Work-life balance: Outdated? Achievable? A pipe dream?

The things I love about working in the online space also make it terrible for work-life balance. The immediacy, the connectivity, the multimedia – it all makes it difficult to disengage and switch off. Like me, some of you have a bit of an internet addiction personally; add to that at least 40 hours a week for work and it quickly gets exhausting.

I’m still holding out. I don’t have a smartphone myself (I drop my phones a lot and I refuse to pay the exorbitant data prices we’re charged in NZ), nor do I have one for work (I’ve always figured once that happens, you’re always expected to be reachable).

Yes, working in online, the hours can be awful, and like many other fields, longer for those higher up the chain. Even those lucky enough to have something close to a 9-5, Monday to Friday schedule, know they can be called in anytime.

None of the women in my department have kids. I don’t think this is a coincidence. I’m still years upon years away from even thinking about babies, but it is certainly food for thought.

Balance is something that’s really important to me. Or at least striving for it. This is a “passion” job, although like I’ve said, I certainly don’t wake up rearing to go. I wouldn’t want to be in any other industry at this stage, but money aside, I’d rather work less and spend more time pursuing my other interests. I happily put in overtime as needed, but I refuse to let work be my life. Or my life be work. It’s something that’s easy to get sucked into, and something I see in others in this industry.

Or is work-life balance increasingly a remnant of the past? I occasionally check in on the #u30pro Twitter chat; it’s aimed at young professionals, and most of the participants seem to work in media-related roles. I find all the talk of “authenticity” a bit tiring, but one of the things I’ve observed is that not many think balance is realistic – or even desirable. Which I think is most commendable, but there have got to be limits.

Where do you fall on the spectrum? Are you expected to be available outside hours? Is switching off easy/feasible/desirable?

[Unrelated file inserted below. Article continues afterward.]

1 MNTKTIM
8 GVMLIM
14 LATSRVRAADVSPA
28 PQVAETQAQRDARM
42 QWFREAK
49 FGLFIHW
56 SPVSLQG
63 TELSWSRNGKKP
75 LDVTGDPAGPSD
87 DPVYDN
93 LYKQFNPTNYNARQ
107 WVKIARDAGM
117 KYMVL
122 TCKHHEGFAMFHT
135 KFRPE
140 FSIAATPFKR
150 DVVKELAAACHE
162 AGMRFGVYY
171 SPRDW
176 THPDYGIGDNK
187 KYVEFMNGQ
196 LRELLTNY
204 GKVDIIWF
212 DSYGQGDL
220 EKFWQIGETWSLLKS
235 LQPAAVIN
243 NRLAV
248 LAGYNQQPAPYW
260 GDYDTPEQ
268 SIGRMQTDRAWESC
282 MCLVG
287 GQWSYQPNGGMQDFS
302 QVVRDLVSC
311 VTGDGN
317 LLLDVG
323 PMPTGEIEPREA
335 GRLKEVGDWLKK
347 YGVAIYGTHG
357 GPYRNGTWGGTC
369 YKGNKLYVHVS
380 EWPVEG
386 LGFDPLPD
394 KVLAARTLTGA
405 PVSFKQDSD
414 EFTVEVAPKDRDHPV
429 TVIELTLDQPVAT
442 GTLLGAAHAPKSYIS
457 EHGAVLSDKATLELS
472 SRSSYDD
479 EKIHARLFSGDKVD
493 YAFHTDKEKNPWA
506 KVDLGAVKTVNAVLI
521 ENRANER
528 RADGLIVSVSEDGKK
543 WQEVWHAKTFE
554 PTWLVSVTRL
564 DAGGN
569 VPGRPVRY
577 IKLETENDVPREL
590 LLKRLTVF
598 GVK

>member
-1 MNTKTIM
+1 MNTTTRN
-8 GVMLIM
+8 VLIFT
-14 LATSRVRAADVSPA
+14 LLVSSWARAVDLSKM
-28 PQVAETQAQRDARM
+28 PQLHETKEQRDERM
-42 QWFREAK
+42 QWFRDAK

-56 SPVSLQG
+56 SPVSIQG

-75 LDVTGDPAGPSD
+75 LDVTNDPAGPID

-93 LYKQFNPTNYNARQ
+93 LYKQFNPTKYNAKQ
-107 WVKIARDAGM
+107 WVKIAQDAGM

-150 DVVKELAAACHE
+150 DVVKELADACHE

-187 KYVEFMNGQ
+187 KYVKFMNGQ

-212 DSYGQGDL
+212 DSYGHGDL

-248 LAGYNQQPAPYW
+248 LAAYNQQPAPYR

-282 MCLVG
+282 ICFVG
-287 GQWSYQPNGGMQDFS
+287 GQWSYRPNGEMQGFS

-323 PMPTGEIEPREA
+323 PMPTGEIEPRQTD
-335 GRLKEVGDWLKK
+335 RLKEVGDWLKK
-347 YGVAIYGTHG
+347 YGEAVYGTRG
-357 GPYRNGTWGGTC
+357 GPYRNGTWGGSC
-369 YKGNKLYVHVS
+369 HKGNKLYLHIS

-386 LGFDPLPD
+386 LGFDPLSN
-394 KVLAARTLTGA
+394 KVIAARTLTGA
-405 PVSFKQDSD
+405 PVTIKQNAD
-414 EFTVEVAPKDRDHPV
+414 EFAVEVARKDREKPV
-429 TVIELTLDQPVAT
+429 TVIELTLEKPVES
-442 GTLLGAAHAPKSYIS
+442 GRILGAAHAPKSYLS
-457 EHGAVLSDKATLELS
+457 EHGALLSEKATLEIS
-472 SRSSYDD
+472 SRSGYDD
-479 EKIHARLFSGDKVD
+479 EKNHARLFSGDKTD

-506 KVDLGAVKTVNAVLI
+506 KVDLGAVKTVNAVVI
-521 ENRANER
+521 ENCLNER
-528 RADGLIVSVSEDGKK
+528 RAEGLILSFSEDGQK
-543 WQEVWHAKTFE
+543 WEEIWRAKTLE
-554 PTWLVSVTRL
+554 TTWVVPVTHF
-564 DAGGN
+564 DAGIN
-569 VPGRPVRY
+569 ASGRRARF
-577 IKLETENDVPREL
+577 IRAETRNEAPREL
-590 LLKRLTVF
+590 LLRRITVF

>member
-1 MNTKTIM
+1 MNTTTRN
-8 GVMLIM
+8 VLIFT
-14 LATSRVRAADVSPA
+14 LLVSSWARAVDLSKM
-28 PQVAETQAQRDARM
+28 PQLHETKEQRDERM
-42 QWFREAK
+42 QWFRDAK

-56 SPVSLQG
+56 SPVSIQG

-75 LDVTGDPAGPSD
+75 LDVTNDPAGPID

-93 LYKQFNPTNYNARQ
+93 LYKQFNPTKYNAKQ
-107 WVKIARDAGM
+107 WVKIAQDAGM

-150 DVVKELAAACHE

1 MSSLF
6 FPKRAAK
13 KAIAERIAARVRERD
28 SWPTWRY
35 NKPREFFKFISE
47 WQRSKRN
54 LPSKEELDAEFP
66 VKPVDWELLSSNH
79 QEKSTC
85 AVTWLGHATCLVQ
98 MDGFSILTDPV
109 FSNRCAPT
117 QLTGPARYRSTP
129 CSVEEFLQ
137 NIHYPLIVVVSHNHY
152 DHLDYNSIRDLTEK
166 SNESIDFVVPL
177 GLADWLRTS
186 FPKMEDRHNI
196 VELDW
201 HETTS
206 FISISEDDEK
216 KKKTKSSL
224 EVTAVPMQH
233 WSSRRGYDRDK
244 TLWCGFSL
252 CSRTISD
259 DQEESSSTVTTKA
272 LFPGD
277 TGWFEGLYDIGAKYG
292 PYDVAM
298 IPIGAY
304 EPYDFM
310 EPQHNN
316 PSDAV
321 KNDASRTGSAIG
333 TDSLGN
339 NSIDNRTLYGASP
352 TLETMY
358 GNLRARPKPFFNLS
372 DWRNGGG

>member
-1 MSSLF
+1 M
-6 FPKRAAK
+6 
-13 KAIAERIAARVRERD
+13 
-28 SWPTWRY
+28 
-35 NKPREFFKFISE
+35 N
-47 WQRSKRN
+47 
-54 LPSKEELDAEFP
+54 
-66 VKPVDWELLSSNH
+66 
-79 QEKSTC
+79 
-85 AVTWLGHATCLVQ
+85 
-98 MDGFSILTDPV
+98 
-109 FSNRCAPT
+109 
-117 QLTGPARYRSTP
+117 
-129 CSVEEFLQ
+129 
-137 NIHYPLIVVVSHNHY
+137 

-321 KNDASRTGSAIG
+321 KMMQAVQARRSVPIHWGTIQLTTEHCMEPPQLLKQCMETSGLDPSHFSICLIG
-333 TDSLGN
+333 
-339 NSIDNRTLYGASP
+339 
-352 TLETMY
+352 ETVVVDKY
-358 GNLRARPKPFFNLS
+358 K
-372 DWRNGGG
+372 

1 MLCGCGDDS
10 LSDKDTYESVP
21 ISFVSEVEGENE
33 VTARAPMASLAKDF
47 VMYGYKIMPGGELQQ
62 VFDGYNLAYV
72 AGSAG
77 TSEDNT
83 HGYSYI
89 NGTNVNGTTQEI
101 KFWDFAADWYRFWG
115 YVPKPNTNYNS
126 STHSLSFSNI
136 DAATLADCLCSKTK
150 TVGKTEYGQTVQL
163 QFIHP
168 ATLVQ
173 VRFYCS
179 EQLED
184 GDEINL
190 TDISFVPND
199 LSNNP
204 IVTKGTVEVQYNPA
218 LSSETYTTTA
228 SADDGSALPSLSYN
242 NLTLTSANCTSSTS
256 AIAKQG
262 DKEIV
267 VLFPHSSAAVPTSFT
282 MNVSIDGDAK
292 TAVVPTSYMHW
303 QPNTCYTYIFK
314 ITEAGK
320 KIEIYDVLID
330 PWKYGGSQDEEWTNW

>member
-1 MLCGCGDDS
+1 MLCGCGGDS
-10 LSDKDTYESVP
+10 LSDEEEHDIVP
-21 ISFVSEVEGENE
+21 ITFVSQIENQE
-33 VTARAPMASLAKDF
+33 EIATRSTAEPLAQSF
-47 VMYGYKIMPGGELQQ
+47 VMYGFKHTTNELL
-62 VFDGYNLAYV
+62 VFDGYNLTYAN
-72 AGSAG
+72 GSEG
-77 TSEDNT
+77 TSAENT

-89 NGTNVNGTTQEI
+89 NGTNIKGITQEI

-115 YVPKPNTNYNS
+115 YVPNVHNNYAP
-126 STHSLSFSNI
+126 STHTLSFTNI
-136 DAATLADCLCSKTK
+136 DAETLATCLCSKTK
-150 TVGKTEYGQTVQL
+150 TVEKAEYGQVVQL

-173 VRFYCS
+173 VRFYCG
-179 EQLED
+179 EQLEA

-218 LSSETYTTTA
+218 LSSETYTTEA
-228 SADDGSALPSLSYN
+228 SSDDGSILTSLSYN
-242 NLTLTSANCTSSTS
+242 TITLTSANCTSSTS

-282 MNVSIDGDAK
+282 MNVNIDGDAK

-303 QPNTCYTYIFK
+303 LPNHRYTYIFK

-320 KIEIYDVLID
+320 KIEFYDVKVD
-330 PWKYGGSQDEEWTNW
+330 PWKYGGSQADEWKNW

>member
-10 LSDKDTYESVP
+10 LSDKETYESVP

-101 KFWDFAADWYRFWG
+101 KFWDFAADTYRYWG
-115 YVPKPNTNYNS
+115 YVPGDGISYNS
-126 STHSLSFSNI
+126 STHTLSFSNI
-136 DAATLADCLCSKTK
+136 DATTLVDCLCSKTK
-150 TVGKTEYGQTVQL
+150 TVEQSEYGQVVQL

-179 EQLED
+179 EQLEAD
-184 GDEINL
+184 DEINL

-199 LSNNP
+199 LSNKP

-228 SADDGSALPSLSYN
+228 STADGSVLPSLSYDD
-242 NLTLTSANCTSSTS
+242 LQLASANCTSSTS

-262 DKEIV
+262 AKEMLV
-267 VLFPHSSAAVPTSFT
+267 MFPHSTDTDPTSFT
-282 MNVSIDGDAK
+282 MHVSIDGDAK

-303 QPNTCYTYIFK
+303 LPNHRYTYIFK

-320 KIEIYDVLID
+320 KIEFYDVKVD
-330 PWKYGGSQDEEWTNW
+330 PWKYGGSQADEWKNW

13 thoughts on “Work-life balance: Outdated? Achievable? A pipe dream?

  • Reply fabulouslyfrugirl March 22, 2011 at 15:35

    I’m usually working about 8:30 – 6:00pm. Not expected to work after hours unless there is a deadline. I don’t have a work phone, but if there is a deadline, or someone has questions for a report I wrote, I should be reachable.

    I would not want a smartphone from work – it seems to me like a really long leash.

  • Reply Little Miss Moneybags March 22, 2011 at 15:41

    I so hear you. I have a smart phone but I refuse to have my work email connected to it (they’re not paying the bill, so why should I?!).

    I have less of a problem physically leaving the office as I do mentally. When I get home I’m always thinking of what I have left to do, and I frequently dream about it, meaning I wake up feeling like I’ve worked all night and then I have to go work all day.

    Corporate culture at my office is 8:30-6 or later – I’d LOVE to have a 9-5. I don’t know how the women with kids do it.

  • Reply SP March 22, 2011 at 16:34

    I work in an entirely closed environment and am literally not allowed to take work home for security reasons. So yeah. It is actually a little awesome, except on the rare case when I’d like to. Like tonight, I’d like to practice my presentation in my home mirror, but it isn’t allowed.

    I do think about work outside work, often (oddly enough) while running. But mostly that is just interesting technical problems. The stuff I hate taking home is frustrating office politics/personalities.

    Hours are somewhat flexible, but we are generally expected to put in 40, whatever that 40 may be (and be there in the key working hours).

  • Reply Well Heeled Blog March 22, 2011 at 17:58

    I think my work-life balance is pretty good, but what I’ve found is that “flexibility” in your schedule means that work can pop in any minute. Also, when you travel for work, work / life gets a little messed up because it’s impossible to fit business trips into neat 9-5 compartments. If you include traveling for work, actual work, freelance and blog administration, I feel like I am basically working 99% of my waking hours. I try to fit work in whenever I can, so that I have reached the strange dilemma of – when I am working, I wish I can just RELAX and have fun, but when I am not working, I feel guilty because I know I SHOULD be working. It’s dammed if I don’t, and dammed if I do. >< The good? part about this is that my bf is taking classes part-time, so it helps that we are both busy so no one feels neglected.

  • Reply Well Heeled Blog March 22, 2011 at 18:01